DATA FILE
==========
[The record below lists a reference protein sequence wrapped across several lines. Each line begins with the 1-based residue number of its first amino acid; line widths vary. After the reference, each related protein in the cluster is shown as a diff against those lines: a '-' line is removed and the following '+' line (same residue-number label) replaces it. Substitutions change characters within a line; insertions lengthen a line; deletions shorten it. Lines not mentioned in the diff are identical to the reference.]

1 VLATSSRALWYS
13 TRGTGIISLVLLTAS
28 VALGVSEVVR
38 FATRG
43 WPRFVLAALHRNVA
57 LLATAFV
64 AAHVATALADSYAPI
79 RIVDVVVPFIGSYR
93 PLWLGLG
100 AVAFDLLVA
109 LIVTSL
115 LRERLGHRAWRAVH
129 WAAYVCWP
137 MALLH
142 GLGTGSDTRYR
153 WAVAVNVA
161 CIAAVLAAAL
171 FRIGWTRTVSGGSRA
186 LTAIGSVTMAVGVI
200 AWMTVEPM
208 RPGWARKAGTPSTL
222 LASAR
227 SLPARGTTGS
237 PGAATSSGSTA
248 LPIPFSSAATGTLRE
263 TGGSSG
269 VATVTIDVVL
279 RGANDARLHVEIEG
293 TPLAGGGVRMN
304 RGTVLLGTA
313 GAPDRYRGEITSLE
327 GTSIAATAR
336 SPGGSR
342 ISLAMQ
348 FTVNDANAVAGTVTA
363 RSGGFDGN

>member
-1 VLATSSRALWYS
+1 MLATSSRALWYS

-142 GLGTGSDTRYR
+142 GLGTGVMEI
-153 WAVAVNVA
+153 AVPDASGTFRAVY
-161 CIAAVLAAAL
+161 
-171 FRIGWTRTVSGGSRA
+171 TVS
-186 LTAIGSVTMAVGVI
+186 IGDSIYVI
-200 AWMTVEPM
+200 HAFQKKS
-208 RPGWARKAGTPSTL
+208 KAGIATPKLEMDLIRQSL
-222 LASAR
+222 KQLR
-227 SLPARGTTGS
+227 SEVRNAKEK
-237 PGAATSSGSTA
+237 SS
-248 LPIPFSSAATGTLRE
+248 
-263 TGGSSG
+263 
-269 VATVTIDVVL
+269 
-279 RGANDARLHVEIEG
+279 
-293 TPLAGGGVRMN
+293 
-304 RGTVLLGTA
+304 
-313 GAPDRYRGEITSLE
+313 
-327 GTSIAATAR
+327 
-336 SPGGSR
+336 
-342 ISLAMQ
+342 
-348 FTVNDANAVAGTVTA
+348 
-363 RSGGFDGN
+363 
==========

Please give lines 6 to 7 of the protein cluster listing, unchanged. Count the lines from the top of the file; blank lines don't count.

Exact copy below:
43 WPRFVLAALHRNVA
57 LLATAFV